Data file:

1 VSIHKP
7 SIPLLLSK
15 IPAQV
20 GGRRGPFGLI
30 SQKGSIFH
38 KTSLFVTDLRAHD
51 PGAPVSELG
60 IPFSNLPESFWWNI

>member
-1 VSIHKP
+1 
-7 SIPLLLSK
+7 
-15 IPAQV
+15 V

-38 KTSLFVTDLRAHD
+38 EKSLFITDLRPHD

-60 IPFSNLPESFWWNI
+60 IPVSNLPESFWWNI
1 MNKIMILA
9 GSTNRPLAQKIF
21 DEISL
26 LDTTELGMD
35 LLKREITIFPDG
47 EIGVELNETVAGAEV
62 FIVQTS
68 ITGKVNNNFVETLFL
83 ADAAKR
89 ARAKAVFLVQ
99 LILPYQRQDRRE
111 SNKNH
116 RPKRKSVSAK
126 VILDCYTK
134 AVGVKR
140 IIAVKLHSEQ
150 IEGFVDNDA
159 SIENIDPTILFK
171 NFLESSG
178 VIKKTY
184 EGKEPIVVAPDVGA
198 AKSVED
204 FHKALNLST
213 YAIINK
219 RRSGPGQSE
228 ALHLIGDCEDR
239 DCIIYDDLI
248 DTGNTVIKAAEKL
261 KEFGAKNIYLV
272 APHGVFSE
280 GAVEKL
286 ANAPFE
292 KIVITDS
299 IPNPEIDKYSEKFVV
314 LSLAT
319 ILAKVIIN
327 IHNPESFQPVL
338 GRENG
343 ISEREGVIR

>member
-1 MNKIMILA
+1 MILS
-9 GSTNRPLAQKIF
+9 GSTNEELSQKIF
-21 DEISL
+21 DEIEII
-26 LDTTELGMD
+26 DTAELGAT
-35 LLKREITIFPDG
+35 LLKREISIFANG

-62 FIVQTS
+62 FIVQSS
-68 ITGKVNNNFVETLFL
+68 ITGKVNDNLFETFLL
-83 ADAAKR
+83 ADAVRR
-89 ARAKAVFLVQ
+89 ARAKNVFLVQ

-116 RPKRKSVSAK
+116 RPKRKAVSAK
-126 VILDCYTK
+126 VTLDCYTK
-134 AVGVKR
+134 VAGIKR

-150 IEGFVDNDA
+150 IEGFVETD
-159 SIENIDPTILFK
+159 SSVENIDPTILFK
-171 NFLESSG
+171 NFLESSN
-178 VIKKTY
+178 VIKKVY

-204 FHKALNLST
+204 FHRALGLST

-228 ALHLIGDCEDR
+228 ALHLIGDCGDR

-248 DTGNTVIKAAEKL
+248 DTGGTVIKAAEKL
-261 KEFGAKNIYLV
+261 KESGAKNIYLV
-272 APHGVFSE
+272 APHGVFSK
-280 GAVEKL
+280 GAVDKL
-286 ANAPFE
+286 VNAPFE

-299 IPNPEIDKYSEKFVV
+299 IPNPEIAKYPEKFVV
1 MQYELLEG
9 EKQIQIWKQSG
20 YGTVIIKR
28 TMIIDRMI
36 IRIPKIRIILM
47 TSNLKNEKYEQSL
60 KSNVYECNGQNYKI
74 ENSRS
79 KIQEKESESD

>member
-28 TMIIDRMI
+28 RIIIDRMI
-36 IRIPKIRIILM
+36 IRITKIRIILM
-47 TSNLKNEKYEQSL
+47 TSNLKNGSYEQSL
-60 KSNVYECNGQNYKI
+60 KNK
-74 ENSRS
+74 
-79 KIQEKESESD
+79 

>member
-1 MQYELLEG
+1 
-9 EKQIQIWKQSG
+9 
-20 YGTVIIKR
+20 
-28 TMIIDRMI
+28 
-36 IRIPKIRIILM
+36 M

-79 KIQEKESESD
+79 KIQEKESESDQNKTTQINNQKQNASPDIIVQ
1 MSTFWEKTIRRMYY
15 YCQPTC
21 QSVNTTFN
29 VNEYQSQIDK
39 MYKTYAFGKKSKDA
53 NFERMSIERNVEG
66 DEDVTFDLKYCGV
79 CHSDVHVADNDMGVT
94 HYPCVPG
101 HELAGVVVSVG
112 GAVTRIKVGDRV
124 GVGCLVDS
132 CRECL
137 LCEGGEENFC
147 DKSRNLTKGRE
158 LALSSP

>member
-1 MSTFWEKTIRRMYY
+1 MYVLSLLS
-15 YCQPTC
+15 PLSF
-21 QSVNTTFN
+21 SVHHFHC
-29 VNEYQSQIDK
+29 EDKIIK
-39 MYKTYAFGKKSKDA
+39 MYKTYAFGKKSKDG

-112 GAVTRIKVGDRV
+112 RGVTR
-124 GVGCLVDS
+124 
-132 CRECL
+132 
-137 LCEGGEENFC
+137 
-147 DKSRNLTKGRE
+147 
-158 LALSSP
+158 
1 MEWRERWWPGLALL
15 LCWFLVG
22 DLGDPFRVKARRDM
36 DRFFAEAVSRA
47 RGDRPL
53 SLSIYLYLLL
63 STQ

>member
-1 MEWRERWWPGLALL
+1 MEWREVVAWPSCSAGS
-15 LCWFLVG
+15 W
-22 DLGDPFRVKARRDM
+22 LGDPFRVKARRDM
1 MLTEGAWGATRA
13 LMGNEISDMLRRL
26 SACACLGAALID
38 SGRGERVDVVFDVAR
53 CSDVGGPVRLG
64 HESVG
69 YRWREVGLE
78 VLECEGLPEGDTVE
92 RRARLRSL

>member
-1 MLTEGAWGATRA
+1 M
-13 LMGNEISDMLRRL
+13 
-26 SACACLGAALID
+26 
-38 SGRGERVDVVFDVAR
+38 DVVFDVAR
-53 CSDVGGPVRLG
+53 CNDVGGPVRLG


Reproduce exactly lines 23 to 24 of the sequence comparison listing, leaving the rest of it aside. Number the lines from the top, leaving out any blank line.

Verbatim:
26 LDTTELGMD
35 LLKREITIFPDG